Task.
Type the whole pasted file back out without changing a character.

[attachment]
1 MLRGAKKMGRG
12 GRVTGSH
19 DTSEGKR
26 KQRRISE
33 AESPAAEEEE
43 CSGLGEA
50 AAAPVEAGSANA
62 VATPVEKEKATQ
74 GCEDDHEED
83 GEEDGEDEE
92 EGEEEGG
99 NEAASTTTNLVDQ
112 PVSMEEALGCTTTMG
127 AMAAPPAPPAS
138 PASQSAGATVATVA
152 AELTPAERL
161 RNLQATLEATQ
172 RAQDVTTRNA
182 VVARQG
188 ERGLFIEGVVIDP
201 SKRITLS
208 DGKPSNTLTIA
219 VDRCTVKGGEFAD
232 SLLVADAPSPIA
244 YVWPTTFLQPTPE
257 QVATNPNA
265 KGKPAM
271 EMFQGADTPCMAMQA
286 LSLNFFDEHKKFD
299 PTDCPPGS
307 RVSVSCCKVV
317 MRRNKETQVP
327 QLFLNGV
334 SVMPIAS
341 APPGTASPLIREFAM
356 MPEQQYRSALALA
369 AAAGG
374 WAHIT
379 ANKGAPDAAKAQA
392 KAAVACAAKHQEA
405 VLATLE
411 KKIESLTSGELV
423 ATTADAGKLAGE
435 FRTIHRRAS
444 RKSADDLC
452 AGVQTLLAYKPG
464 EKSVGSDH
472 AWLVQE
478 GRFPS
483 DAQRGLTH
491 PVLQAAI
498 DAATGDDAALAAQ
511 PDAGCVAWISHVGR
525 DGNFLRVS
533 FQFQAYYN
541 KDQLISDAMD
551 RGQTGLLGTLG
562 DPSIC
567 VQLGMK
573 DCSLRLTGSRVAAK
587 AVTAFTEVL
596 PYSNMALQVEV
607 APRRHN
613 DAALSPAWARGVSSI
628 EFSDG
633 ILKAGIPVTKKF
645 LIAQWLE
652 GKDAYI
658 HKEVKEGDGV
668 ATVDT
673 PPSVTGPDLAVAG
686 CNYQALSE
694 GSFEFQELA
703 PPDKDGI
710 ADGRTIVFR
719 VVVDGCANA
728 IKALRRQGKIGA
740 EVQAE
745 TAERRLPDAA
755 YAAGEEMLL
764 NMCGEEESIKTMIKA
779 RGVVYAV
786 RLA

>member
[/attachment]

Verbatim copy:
1 MLRGAKKMGRG
12 GRVTGSH
19 DTSEGKR
26 KQRRISE
33 AESPAAEEEE
43 CSGLGEA
50 AAAPVEAGSANA
62 VATPVEKEKATQ
74 GCEDDHEED
83 GEEDGEDEE
92 EGEEEGG
99 NEAASTTTNLVDQ
112 PVSMEEALGCTTTMG
127 AMAAPPAPPAS
138 PASQSAGATVATVA
152 AELTPAERL
161 RNLQATLEATQ
172 RAQDVTTRNA
182 VVARQG
188 ERGLFIEGVVIDP
201 SKRITLS
208 DGKPSNTLTIA
219 VDRCTVKGGEFAD
232 SLLVADAPSPIA
244 YVWPTTFLQPTPE
257 QVATNPNA
265 KGKPAM
271 EMFQGADTPCMAMQA
286 LSLNFFDEHKKFD
299 PTDCPPGS
307 RVSVSCCKVV
317 MRRNKETQVP
327 QLFLNGV
334 SVMPIAS
341 APPGTASPLIREFAM
356 MPEQQYRSALALA
369 AAAGG
374 WAHIT
379 ANKGAPDAAKAQA
392 KAAVACAAKHQEA
405 VLATLE
411 KKIESLTSGELV
423 ATTADAGKLAGE
435 FRTIHRRAS
444 RKSADDLC
452 AGVQTLLAYKPG
464 EKSVGSDH
472 AWLVQE
478 GRFPS
483 DAQRGLTH
491 PVLQAAI
498 DAATGDDAALAAQ
511 PDAGCVAWISHVGR
525 DGNFLRVS
533 FQFQAYYN
541 KDQLISDAMD
551 RGQTGLLGTLG
562 DPSIC
567 VQLGMK
573 DCSLRLTGSRVAAK
587 AVTAFTEVL
596 PYSNMALQVEV
607 APRRHN
613 DAALSPAWARGVSSI
628 EFSDG
633 ILKAGIPVTKKF
645 LIAQWLE
652 GKDAYI
658 HKEVKEGDGV
668 ATVDT
673 PPSVTGPDLAVAG
686 CNYQALSE
694 GSFEFQELA
703 PPDKDGI
710 ADGRTIVFR
719 VVVDGCANA
728 IKALRRQGKIGA
740 EVQAE
745 TAERRLPDAA
755 YAAGEEMLL
764 NMCGEEESIKTMIKA
779 RGVVYAV
786 RLA

>member